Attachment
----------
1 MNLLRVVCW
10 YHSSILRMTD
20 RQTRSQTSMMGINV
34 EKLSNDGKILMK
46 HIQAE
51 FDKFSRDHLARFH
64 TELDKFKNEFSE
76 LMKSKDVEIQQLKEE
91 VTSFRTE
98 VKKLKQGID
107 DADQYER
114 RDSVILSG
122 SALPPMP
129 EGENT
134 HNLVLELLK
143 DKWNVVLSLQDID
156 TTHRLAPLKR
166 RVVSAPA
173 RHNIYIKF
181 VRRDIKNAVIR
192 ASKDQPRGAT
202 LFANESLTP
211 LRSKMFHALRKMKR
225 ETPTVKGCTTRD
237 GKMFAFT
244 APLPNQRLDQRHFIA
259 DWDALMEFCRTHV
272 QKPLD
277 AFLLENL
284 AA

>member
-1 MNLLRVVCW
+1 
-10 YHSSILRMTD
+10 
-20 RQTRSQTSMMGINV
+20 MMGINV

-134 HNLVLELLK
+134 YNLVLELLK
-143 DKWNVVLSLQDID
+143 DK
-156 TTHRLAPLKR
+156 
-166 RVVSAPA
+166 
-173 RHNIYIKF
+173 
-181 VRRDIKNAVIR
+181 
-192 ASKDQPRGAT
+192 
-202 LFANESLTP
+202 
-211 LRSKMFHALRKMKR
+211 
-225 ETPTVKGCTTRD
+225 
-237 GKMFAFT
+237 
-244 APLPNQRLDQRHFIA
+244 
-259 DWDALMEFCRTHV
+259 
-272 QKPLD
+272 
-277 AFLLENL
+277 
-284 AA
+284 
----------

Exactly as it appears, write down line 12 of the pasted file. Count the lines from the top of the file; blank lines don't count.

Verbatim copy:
114 RDSVILSG